BP moves a step closer to full containment of Gulf oil spill leak

Despite public missteps, BP made progress against the Gulf oil spill last week. It increased the amount of oil it is capturing, suggesting that plans to fully contain the leak might work.

By , Staff writer

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    A ship sprays water on the pipe burning off the side of the Q4000 Thursday. The Q4000 is now collecting and burning about 10,000 barrels of oil a day, an important step forward in BP's bid to collect all the oil from the source of the Gulf oil spill.
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BP’s public relations gaffes in the Gulf oil spill are continuing, with chief executive Tony Hayward attending a yacht race in England Saturday. But on the sea floor, the company is making important headway toward containing all the leaking oil.

The Obama administration has forced BP to ramp up its oil-containment efforts, and President Obama has staked a fair bit of credibility on BP's success. He claimed in his Oval Office speech that BP would collect 90 percent of the oil by the end of the month.

So far, BP's redoubled efforts appear to be working.

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BP collected a record 25,000 barrels of oil (1 million gallons) on Thursday. Previously, it had been collecting only about 15,000 barrels a day.

This puts BP on track to collect about 50,000 barrels a day by the end of the month. The best available scientific estimates suggest that between 35,000 and 60,000 barrels of oil are gushing from the wellhead.

By mid-July, BP expects to have enough processing capacity on site to collect 80,000 barrels of oil. Containing the oil is now considered the best option until relief wells to plug the leaking well are finished in August.

A glitch

The success did not come without a setback, though. A problem on the larger of the two ships collecting the oil, the Discoverer Enterprise, forced BP to shut down oil collection on that ship Friday. A valve that prevents oil from catching fire became clogged.

The problem has now been fixed and BP says it collected 21,000 barrels of oil Saturday. That number suggests BP is proceding cautiously. With the assets currently available, BP can now collect as many as 28,000 barrels of oil a day.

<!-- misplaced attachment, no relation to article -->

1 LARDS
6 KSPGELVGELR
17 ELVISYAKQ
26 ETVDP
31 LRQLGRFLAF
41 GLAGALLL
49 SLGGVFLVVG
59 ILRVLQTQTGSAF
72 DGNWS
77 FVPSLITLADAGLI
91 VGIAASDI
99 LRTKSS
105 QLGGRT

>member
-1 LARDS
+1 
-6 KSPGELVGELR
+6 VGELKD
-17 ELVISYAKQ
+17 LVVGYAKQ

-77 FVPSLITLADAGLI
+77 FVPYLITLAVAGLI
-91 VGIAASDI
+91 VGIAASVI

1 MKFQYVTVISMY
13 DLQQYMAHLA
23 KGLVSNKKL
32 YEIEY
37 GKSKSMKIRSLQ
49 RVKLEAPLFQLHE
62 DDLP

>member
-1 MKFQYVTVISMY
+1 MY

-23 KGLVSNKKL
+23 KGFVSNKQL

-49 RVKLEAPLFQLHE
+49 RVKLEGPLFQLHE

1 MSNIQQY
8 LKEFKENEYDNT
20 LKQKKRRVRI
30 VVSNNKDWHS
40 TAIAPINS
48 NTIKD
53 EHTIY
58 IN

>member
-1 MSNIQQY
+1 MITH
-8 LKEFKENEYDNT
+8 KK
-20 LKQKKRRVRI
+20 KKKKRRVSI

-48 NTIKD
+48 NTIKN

The Discoverer Enteprise, which has been on site for weeks, can process about 18,000 barrels of oil a day. On Thursday, a second vessel, the Q4000, joined the effort, adding about 10,000 barrels a day of processing capacity.

Unlike the Discoverer Enterprise, the Q4000 is not drawing oil from the containment cap installed early this month when BP sheared off the riser pipe. It is getting its oil from a valve on the side of the blowout preventer that had previously been used to pump in drilling mud during the failed "top kill" operation. Now that "choke line" valve is being used in the opposite way, siphoning oil to the Q4000.

BP had been concerned that "junk" shot into the blowout preventer during the latter stages of the "top kill" might clog the choke line. The fact that it is working as hoped is a major boost for BP.

The Q4000, however, can’t store oil as the Enterprise does, so it is burning off all the oil it collects.

The next step

By the end of the month, another ship like the Q4000 – either the Toisa Pisces or the Helix Producer – is scheduled to arrive on site. It, too, will connect to a valve on the side of the blowout preventer – the "kill line" – and burn off the oil it collects. Its capacity is expected to be about 25,000 barrels a day.

That would bring BP’s daily capacity to 50,000 barrels daily.

A second large ship, the Discoverer Clear Leader, is expected to arrive on site in mid-July. That could increase capacity to 80,000 barrels daily, which would collect virtually all the oil, barring small leaks.

BP is, in many respects, scrambling to solve a containment problem of its own design. For weeks, BP refused all efforts to try to get a firmer grip on the flow rate of oil from the well, using an estimate of 5,000 barrels (420,000 gallons) a day. Now, the plans made on that estimate are inadequate, and BP is rushing to contain tens of thousands of barrels of oil still leaking into the Gulf daily.

IN PICTURES: The Gulf oil spill's impact on nature

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